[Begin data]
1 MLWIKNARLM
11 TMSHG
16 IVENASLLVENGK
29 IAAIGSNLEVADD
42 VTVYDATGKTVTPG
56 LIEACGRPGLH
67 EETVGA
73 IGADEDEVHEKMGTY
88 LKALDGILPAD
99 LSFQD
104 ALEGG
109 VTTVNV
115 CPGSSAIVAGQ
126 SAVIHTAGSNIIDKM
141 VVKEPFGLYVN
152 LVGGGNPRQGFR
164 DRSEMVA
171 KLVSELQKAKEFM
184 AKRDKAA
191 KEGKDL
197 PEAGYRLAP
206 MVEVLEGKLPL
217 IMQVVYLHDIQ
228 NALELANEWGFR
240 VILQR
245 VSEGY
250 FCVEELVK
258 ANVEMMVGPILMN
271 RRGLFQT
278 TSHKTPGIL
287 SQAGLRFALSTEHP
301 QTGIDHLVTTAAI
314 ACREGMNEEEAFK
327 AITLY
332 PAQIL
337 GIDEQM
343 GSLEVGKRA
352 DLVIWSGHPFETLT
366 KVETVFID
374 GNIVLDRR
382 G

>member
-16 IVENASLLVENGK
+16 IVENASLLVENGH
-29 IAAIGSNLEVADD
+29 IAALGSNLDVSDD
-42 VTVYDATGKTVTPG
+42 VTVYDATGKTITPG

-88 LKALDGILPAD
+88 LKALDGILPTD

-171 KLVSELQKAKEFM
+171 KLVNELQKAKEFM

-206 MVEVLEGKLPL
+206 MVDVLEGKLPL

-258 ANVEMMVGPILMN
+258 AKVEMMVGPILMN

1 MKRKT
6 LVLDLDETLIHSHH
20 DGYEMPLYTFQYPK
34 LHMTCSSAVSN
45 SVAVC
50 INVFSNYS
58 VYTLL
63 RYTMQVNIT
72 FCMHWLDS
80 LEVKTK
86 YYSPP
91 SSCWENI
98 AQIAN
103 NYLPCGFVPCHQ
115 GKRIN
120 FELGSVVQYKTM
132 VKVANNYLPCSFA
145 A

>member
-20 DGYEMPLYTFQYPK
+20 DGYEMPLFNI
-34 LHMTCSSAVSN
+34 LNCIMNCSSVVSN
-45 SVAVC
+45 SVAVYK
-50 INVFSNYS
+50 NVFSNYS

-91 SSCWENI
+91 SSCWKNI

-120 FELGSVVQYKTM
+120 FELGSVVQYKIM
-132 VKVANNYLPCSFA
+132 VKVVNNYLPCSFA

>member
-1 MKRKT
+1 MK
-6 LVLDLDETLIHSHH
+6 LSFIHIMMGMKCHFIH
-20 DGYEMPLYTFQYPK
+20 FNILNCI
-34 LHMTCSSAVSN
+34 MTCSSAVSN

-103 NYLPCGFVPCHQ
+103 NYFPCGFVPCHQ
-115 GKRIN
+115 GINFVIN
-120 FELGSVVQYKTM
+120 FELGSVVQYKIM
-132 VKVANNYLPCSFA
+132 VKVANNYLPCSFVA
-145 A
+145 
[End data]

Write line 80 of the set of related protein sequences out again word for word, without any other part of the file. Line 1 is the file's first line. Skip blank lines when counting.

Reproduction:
-45 SVAVC